Know Better, Do Better

Hi friends, hope your last week has been full of education and a little inward thinking. This is not a normal post. No fitness or nutrition talk today. With the events of this last week, and really coming to terms with my white privilege, I did some research and realized just how little I know. How little I know about police brutality (it’s not just a few bad apples), systemic racism (down to how our health care system works), and how little I’m currently doing to even make my kids aware of what is going on in the world. Well…now that I know better, it’s time to do better.

As a mother, I want to shield them from the ugly, but by doing that I’m only furthering the ignorance that many white people are realizing they have in today’s current climate. I wanted to share what we’re doing personally in our household to help support people of color and how I’m starting with my kids to hopefully build a future full of acceptance and love towards others. This is not meant to be a full list, but these are just a few things we’re starting with at home. And if you have kids, and aren’t sure where to start, maybe these will give you some ideas.

  1. Talking to Madeleine about people of color

Our area is one of the least diverse areas in Colorado. So by happenstance of where we are, Madeleine hasn’t seen many people of color. We started talking to her about the fact that God made lots of different people with lots of different skin. How we are meant to love and celebrate everyone, no matter what their skin looks like. Sesame Street has been a great resource for us, as they have many ethnicities represented there, so she gets some exposure, but we also want to start taking her to POC-owned restaurants (when we can after quarantine restrictions are lifted), where she can experience different cultures’ looks and food.

2. Buying Madeleine non-white dolls.

I’m a little ashamed to say that Madeleine currently only has white dolls. Granted she only has 4 dolls total, but still, there is no diversity even in her play toys. So we are going to buy her black family dolls to play with in her dollhouse as well as a princess Tiana doll (from Princess and the Frog), since she loves Tiana.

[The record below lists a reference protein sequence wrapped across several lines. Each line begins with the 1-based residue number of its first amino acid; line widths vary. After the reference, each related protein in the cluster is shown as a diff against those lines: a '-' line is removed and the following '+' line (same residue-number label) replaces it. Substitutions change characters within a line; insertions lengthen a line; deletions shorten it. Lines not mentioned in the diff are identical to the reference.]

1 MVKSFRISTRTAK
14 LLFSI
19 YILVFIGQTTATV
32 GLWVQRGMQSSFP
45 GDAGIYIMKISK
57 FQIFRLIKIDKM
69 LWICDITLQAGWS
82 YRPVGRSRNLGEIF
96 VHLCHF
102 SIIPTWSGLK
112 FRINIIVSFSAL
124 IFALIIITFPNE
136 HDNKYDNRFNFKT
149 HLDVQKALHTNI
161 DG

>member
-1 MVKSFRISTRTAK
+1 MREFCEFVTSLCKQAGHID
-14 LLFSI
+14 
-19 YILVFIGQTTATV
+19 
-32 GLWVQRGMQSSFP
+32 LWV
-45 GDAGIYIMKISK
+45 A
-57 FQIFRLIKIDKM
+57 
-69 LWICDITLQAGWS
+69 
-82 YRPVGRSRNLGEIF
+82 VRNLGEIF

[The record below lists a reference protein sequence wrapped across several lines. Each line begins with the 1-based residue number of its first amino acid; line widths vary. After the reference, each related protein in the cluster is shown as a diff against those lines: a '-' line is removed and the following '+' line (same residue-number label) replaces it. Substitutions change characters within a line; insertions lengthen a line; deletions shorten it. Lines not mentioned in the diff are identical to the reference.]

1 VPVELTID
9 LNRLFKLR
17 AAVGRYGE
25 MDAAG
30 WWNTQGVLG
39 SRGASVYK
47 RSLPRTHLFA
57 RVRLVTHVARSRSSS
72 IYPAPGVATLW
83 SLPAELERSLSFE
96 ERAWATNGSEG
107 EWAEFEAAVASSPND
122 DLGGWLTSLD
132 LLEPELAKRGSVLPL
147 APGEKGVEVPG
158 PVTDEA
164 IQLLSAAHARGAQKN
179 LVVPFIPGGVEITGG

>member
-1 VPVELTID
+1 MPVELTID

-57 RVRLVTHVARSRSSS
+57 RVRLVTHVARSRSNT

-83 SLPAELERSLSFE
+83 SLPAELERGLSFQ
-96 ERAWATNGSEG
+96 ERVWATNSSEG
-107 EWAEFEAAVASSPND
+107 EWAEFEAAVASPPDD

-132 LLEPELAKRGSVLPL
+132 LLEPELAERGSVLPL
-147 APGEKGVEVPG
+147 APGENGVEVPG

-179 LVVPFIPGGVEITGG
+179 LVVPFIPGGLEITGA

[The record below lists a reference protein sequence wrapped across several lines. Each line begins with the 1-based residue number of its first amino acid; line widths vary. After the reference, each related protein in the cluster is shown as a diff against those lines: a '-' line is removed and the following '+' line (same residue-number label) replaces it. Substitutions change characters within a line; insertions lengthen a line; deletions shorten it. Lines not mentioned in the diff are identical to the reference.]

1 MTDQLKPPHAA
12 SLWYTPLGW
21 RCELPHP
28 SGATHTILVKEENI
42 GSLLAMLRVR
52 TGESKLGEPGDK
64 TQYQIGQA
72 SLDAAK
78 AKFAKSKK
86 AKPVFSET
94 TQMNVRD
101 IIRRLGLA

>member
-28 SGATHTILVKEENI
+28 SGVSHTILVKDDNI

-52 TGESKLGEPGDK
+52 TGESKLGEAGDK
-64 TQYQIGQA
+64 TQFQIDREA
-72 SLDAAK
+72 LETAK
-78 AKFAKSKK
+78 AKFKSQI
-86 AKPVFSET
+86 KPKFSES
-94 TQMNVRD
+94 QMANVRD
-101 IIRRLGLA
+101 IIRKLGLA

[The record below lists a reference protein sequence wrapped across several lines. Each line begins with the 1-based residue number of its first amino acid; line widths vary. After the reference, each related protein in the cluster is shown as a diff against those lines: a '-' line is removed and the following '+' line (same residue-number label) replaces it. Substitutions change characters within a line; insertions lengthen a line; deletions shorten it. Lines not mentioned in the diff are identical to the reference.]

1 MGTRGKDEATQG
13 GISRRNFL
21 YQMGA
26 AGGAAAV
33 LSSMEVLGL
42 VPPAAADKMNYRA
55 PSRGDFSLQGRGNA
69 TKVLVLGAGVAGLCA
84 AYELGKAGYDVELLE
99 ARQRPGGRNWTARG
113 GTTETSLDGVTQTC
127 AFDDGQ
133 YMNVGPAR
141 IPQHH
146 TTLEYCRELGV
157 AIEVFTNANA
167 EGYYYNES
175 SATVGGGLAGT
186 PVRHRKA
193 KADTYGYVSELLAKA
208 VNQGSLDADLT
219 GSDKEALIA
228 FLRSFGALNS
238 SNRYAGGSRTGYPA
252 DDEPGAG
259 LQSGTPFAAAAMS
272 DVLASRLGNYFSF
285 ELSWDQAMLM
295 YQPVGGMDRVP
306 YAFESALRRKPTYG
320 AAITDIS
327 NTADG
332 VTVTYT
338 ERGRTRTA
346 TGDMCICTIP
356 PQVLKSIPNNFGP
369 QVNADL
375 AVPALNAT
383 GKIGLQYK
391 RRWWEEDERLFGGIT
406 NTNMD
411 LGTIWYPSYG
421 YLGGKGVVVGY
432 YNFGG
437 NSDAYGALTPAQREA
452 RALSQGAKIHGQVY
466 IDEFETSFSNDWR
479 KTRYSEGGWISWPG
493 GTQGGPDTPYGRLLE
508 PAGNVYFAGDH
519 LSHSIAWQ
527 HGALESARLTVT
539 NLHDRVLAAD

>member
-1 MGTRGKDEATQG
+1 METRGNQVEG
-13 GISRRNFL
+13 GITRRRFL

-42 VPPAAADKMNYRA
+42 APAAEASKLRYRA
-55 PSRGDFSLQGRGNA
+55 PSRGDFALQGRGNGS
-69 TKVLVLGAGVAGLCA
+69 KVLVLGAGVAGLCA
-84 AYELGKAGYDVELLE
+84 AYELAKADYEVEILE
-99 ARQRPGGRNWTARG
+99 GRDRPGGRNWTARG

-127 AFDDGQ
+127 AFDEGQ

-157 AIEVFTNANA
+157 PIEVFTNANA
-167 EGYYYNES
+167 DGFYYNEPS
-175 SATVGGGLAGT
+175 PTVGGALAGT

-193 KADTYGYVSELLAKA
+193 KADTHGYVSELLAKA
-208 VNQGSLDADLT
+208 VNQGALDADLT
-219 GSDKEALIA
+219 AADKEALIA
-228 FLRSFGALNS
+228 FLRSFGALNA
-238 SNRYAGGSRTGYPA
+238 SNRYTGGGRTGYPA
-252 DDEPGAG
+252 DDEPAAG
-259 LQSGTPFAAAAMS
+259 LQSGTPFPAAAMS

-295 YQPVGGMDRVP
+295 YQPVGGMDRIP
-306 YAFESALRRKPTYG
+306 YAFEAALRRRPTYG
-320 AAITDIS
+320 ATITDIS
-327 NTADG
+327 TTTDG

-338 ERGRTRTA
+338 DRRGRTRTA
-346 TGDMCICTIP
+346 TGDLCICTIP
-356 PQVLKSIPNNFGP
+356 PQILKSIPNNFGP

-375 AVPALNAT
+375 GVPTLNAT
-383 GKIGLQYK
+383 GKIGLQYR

3. Buy Madeleine books

There are so many children’s books out there that explain diversity and racism in way that’s gentle yet educational for kids. They certainly do a better job of it than I could. So we’ll be starting with One Big Heart (focuses on diversity) and Have Your Filled a Bucket Today (focuses on being kind to everyone we meet).

4. Donating to a cause that actively helps pregnant women of color

According to the CDC, black mothers are four or five times as likely to die in child birth than white women. This is not from a biological cause, it’s from a social bias one. As a mom of two little ones, this absolutely breaks my heart. There are many organizations committed to helping pregnant women of color, and one of them is the National Association to Advance Black Birth. Their mission is to help save more black pregnant mothers’ lives and the lives of their babies through research, education, and policy change. I found out about this organization this past week, and God has really laid it on my heart to give here because I cannot stop thinking about these women who don’t have access to proper medical care, who’s symptoms are pushed aside to help more affluent patients, and whose color of their skin determines their health out come because of social biases (that should NEVER happen!).

These seem like small steps to help what’s been going on in our country for decades, but I believe that every little bit counts. If you have any other ideas to help, or any thoughts you’d like to share on this, I welcome any open, respectful discussion. I know this post sounds political, and if you feel that way, you’re looking through the wrong lens. People are being judged and treated miserably because of the color of the skin. That’s not a political problem, that’s a heart problem. We have a sovereign God who calls us to LOVE one another without judgment and if those of us who are privileged sit back and do nothing, we are not actively living out that love we are called to show. I hope this gives you an idea of where to start and I pray we can start making a change today.

1 Comment

  1. “I know this post sounds political, and if you feel that way, you’re looking through the wrong lens.” Love that sentence, friend. Excellent point. Thank you for sharing!

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